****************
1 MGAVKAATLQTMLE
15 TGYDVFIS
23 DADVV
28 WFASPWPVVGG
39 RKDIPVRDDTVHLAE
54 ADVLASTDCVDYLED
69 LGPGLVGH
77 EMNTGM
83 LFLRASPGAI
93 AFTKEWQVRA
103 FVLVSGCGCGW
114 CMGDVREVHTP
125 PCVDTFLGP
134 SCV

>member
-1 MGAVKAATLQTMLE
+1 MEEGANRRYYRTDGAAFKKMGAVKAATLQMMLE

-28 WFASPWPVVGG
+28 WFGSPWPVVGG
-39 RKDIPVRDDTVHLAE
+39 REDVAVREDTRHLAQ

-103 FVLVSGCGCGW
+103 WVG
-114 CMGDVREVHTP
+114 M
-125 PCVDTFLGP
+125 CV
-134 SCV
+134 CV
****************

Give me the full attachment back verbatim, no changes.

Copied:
1 MGAVKAATLQTMLE
15 TGYDVFIS
23 DADVV
28 WFASPWPVVGG
39 RKDIPVRDDTVHLAE
54 ADVLASTDCVDYLED
69 LGPGLVGH
77 EMNTGM
83 LFLRASPGAI
93 AFTKEWQVRA
103 FVLVSGCGCGW
114 CMGDVREVHTP
125 PCVDTFLGP
134 SCV

>member
-1 MGAVKAATLQTMLE
+1 MEEGANRRYYRTDGAAFKKMGAVKAATLQMMLE

-28 WFASPWPVVGG
+28 WFGSPWPVVGG
-39 RKDIPVRDDTVHLAE
+39 REDVAVREDTRHLAQ

-103 FVLVSGCGCGW
+103 WVG
-114 CMGDVREVHTP
+114 M
-125 PCVDTFLGP
+125 CV
-134 SCV
+134 CV